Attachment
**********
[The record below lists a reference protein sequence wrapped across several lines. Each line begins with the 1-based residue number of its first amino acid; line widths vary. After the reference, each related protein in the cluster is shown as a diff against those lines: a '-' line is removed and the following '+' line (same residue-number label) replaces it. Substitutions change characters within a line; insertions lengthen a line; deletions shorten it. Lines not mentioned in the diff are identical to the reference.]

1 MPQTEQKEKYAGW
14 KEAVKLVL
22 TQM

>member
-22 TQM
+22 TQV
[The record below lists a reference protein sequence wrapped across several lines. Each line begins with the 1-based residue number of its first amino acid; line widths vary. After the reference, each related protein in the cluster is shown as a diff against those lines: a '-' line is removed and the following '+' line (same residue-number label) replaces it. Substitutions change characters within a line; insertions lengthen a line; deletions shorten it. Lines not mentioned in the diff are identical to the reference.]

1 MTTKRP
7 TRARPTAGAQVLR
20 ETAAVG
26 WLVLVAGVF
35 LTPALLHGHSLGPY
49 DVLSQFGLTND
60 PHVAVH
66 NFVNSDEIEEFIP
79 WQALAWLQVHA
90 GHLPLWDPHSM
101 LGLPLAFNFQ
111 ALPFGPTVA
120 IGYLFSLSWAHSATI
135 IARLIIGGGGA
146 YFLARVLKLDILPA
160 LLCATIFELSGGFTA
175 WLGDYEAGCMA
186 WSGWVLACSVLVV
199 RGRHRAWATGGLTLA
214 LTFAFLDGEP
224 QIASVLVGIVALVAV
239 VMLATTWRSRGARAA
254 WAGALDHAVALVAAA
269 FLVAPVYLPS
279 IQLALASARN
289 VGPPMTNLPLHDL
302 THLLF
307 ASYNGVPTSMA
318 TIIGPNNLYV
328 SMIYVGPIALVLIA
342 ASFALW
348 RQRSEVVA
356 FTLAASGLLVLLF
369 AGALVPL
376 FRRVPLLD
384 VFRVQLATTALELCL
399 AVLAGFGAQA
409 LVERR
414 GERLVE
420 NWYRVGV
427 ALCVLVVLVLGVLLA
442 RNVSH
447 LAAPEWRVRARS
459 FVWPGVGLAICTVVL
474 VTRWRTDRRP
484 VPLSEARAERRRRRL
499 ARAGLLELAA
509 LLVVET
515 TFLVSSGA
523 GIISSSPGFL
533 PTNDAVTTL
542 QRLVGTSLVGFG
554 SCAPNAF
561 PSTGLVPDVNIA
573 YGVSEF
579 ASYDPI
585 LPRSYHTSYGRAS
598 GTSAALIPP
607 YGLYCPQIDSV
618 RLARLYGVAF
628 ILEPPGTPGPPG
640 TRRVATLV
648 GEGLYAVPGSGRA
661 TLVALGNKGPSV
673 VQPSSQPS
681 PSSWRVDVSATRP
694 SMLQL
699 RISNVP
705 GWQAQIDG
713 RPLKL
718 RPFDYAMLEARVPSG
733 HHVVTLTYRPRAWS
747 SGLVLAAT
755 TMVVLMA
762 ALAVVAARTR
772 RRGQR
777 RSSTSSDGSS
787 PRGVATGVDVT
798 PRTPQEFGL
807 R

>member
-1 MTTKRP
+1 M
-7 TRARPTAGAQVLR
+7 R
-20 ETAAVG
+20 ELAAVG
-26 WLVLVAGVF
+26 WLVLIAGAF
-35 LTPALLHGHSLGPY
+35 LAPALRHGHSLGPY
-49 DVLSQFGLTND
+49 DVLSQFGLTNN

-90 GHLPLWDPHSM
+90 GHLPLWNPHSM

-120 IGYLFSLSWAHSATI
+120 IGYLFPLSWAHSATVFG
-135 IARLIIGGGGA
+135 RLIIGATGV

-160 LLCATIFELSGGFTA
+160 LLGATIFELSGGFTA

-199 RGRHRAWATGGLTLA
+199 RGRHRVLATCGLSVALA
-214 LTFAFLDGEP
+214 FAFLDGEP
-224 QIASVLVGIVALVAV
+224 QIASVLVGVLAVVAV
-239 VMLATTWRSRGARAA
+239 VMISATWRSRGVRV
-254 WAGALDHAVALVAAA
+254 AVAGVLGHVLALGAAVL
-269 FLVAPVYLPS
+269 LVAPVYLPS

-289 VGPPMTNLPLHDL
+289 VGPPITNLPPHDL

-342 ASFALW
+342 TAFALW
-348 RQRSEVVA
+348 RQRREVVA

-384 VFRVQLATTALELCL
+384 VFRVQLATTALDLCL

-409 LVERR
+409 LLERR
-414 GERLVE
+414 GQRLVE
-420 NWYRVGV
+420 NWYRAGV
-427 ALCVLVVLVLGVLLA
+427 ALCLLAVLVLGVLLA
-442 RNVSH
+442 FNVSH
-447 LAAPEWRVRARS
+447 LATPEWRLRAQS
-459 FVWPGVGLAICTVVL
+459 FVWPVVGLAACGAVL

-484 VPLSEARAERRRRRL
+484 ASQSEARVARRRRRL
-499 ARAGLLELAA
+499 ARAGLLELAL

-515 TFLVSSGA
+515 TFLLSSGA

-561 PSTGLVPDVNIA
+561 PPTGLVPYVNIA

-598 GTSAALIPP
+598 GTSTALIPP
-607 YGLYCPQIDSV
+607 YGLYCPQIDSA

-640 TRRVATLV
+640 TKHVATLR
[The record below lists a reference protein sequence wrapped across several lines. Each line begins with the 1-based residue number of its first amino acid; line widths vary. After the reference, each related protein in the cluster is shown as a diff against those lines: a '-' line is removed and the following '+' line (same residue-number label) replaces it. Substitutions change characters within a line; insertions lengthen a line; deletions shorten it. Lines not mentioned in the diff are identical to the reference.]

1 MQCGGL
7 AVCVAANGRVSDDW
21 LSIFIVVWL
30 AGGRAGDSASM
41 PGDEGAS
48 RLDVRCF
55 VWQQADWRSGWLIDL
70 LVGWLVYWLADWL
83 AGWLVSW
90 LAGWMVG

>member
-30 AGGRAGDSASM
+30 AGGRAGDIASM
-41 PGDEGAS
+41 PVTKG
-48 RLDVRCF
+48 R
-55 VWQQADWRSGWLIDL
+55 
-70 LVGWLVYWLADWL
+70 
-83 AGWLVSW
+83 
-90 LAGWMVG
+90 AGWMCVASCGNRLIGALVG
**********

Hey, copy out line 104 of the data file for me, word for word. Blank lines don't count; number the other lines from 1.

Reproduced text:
-120 IGYLFSLSWAHSATI